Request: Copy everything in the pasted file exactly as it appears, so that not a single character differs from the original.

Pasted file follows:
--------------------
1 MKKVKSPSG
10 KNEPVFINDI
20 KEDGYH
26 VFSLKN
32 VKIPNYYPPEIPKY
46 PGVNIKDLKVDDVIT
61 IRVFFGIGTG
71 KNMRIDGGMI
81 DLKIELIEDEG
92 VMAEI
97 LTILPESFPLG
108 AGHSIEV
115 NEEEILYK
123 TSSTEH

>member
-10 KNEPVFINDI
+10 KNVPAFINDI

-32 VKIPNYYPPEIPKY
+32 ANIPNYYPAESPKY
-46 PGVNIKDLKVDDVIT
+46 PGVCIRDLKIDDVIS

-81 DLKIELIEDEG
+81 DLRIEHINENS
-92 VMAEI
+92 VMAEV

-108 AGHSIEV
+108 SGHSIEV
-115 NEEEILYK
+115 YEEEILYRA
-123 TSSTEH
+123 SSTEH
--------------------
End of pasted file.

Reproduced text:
1 MKKVKSPSG
10 KNEPVFINDI
20 KEDGYH
26 VFSLKN
32 VKIPNYYPPEIPKY
46 PGVNIKDLKVDDVIT
61 IRVFFGIGTG
71 KNMRIDGGMI
81 DLKIELIEDEG
92 VMAEI
97 LTILPESFPLG
108 AGHSIEV
115 NEEEILYK
123 TSSTEH

>member
-10 KNEPVFINDI
+10 KNVPAFINDI

-32 VKIPNYYPPEIPKY
+32 ANIPNYYPAESPKY
-46 PGVNIKDLKVDDVIT
+46 PGVCIRDLKIDDVIS

-81 DLKIELIEDEG
+81 DLRIEHINENS
-92 VMAEI
+92 VMAEV

-108 AGHSIEV
+108 SGHSIEV
-115 NEEEILYK
+115 YEEEILYRA
-123 TSSTEH
+123 SSTEH